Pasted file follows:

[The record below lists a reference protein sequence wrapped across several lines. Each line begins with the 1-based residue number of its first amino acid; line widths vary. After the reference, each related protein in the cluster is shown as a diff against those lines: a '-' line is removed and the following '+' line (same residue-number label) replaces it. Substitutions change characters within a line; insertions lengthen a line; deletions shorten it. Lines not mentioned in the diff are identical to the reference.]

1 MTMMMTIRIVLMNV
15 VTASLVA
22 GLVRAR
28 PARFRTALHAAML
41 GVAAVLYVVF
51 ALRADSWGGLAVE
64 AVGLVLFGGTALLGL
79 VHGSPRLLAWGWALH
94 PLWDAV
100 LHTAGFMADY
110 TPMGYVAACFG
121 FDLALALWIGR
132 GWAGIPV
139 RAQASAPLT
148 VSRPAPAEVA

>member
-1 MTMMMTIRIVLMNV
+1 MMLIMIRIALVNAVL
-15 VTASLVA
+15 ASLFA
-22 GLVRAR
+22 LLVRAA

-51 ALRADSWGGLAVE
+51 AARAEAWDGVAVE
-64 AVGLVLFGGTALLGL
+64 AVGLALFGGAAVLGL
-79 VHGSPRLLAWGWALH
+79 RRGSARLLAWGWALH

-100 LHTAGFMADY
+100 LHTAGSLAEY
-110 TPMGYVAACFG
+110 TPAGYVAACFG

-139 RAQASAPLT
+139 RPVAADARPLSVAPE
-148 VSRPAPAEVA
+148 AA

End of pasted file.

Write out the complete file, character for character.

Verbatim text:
[The record below lists a reference protein sequence wrapped across several lines. Each line begins with the 1-based residue number of its first amino acid; line widths vary. After the reference, each related protein in the cluster is shown as a diff against those lines: a '-' line is removed and the following '+' line (same residue-number label) replaces it. Substitutions change characters within a line; insertions lengthen a line; deletions shorten it. Lines not mentioned in the diff are identical to the reference.]

1 MTMMMTIRIVLMNV
15 VTASLVA
22 GLVRAR
28 PARFRTALHAAML
41 GVAAVLYVVF
51 ALRADSWGGLAVE
64 AVGLVLFGGTALLGL
79 VHGSPRLLAWGWALH
94 PLWDAV
100 LHTAGFMADY
110 TPMGYVAACFG
121 FDLALALWIGR
132 GWAGIPV
139 RAQASAPLT
148 VSRPAPAEVA

>member
-1 MTMMMTIRIVLMNV
+1 MMLIMIRIALVNAVL
-15 VTASLVA
+15 ASLFA
-22 GLVRAR
+22 LLVRAA

-51 ALRADSWGGLAVE
+51 AARAEAWDGVAVE
-64 AVGLVLFGGTALLGL
+64 AVGLALFGGAAVLGL
-79 VHGSPRLLAWGWALH
+79 RRGSARLLAWGWALH

-100 LHTAGFMADY
+100 LHTAGSLAEY
-110 TPMGYVAACFG
+110 TPAGYVAACFG

-139 RAQASAPLT
+139 RPVAADARPLSVAPE
-148 VSRPAPAEVA
+148 AA